The Chapel Hill Shooting & Atheism

Ok, so after the cluster fuck of a “discussion” I had on twitter, with someone who clearly just wanted an argument, on Saturday I figured the best thing I could do was write a short piece to explain my position. After all, it’s a whole lot easier to get a point across when you don’t have a 140 character limit in which to do it.

But before I get into I want to say a few things:
1) I won’t name who the “discussion” was with as I’m not giving them the attention(if that’s what they wanted) or setting an angry mob on them.

2) I’m fully aware that atheism is simply the state of not believing in the existence of a god(I’ve probably had that debate more often than half of you reading this will have).

3) I don’t subscribe to this notion that atheism is a community. But some people do, and that’s why I’m writing this.

4) I don’t for a moment believe that Craig Hicks actions were motivated by atheism or anything in the “atheist community”. His anti-theistic stance may have contributed to them, but anti-theism is not atheism.

Now into the meat of the matter:

The exchange in question was sparked by a tweet in which I stated that if Hicks claimed that his atheism motivated his actions, then atheism would have an issue to deal with.
Now I freely admit that the above statement seems strange as I’ve already acknowledged that atheism is simply the lack of belief in a god. The reason for the phrasing was, as I explained several times during that exchange, solely due to twitters character limit.
What I meant when sending the tweet was the following:
If Hicks states, at any point, that the experiences he had in the “atheist community” or that the actions/arguments of prominent members of the “atheist community” motivated him to kill the people he killed then anyone who claims there exists an “atheist community” needs to take action and publicly condemn him on behalf of their “community”.
This is no more and no less than we would ask from any other community, and whether people like it or not, there exists a relatively large number of people who argue that an atheist community exists. And to those people I say this:
You can’t have it both ways, if you want to claim to be a community then you need to hold yourselves to the same standards as you would any other community.

Now if, like myself, you don’t subscribe to this notion of a community existing around the concept of atheism then this really doesn’t apply to you. You can publicly condemn the killing or not, I honestly don’t care. I assume most people do condemn the killing purely because they’re human beings and not total assholes.

That’s it, that’s all I wanted to say.

The unwritten rules of twitter!

Everyone knows that a site like Twitter has rules, that’s just common sense. But what a lot of people won’t know is that Twitter also has a whole bunch of unwritten rules. Break these rules and you’ll earn yourself the prestigious role of being the target of a virtual lynch mob, which as you can imagine is always fun.

So to help you navigate the Twittersphere and avoid the consequences, but mostly for my own shits and giggles, I thought I’d compile a list of unwritten rules based on what I’ve witnessed.

1) Subtweets are cool!

Subtweet everyone, and everything. That’s how you become cool. So many of the direct confrontations you witness will have started as a subtweet(basically tweeting someone without naming them).

Just about everybody, including myself, is guilty of douchy subtweets but come on, subtweets are cool!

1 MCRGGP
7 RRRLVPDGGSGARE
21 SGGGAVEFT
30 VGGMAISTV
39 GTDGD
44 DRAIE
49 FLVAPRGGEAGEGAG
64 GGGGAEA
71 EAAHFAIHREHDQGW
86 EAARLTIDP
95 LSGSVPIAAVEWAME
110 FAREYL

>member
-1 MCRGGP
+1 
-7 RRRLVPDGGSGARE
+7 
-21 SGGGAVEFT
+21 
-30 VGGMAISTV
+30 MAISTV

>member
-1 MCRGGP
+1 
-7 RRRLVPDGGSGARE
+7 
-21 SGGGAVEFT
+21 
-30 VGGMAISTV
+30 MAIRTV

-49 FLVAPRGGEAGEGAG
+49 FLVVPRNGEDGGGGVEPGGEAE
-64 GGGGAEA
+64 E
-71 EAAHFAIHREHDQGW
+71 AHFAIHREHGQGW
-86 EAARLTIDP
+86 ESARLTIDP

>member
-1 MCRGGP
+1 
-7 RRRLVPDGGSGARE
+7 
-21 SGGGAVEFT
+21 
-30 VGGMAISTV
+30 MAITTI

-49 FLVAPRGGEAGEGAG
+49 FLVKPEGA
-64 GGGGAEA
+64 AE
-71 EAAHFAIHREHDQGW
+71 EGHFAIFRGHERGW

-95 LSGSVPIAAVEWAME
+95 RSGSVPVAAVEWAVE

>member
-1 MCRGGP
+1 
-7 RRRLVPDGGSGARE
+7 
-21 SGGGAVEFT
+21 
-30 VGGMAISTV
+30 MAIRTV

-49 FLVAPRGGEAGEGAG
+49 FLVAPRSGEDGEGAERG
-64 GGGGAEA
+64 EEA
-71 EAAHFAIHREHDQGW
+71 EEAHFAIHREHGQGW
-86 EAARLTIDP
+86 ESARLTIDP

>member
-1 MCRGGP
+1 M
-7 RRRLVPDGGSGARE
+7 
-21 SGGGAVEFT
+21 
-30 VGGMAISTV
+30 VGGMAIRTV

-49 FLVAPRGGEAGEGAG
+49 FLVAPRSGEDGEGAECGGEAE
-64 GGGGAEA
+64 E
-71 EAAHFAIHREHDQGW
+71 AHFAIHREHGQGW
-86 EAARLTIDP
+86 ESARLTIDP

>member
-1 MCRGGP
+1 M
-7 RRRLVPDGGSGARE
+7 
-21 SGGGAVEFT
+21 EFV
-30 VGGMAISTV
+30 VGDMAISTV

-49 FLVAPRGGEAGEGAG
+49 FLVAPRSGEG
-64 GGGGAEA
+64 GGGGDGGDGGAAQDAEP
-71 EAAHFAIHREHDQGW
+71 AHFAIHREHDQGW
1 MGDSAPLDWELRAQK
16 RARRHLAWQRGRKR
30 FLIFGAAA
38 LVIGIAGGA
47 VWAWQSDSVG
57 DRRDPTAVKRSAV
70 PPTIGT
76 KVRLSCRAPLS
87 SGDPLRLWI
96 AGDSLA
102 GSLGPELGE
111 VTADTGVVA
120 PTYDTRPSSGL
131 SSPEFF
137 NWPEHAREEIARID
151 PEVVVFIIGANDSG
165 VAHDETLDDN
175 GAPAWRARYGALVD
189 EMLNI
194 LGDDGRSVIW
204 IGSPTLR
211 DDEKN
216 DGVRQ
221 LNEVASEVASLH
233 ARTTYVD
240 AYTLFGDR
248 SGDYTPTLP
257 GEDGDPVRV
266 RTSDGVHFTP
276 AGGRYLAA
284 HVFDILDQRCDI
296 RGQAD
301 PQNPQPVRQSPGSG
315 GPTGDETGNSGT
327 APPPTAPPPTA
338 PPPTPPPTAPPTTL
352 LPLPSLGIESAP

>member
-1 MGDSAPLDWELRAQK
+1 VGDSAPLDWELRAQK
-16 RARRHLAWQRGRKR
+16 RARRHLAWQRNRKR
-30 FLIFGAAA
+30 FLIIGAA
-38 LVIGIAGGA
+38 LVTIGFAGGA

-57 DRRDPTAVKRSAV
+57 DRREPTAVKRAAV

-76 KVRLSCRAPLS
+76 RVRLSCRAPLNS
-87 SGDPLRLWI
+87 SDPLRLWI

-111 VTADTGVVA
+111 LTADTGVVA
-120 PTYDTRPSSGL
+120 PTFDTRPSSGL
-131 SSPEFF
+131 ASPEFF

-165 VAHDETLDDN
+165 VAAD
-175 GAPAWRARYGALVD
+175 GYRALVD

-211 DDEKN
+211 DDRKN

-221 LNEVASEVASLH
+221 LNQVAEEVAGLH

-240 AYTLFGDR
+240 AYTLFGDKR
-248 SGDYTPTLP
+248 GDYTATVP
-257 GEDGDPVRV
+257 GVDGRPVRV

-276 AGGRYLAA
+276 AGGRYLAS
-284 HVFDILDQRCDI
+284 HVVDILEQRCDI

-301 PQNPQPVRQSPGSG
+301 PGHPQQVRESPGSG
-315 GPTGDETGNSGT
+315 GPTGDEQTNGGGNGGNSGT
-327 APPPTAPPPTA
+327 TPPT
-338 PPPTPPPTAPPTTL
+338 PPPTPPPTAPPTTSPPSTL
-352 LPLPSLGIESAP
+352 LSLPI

2) Nudity for days!

The internet is full of nudity and Twitter is no exception. From “No Pants Friday” to “Shirtless Sunday” you’ll never be short of semi naked pictures of men and women. And while the confidence these people have in their bodies is great, don’t you dare expression an opinion unless it’s overwhelming support of these picture days lest you become a target.

3) The appropriate response to douchebagger is to be a douchebag.

As this suggests, on twitter, the correct way to react to inappropriate behavior is to respond with a variation of that behavior. Because we all know the “an eye for an eye” response is the most rational way to handle a situation.

4) Never change.

It’s not ok to grow up and realise your previous behavior or actions were wrong. Don’t admit you were an asshole and attempt to make up for the shit you’ve done because that, ladies and gentlemen, is not maturing by Twitter standards. It’s hypocrisy, apparently.

5) Tell everyone how much you want to fuck them!

No matter how innocent the conversation is, always make it a point to tell people how much you wanna fuck them. Because how the hell else will the entirety of twitter know how open you are about sex and sexuality?

6) Never disagree with the popular kids!

On Twitter it’s perfectly acceptable to have your own opinion, as long as that opinion is the same as the opinion of the more popular people in the group you most interact with. Don’t disagree with or argue against the popular kids or else you’ll find yourself demonized.

Remember the rules and you’ll do just fine.

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On a more serious note, especially if you’re new to Twitter, I’d like to say something.
The above post was just for shits and giggles, take it seriously if you want(though exaggerated it does hold a degree of truth) but twitter is an amazing place once you wade through the bullshit.

I’ve met amazing people on twitter and had wonderful experiences. I’ve made friends, I’ve fallen in love, I’ve had my heartbroken, I’ve had my life saved and I’ve received astonishing encouragement. I’ve even had people offer to help me move out of Ireland and build a new life elsewhere.
Twitter has been a massive part of my life, and I’m glad it has been. The same could be true for you, and if it is I have one piece of advice:
Don’t let the douchebags ruin the experience.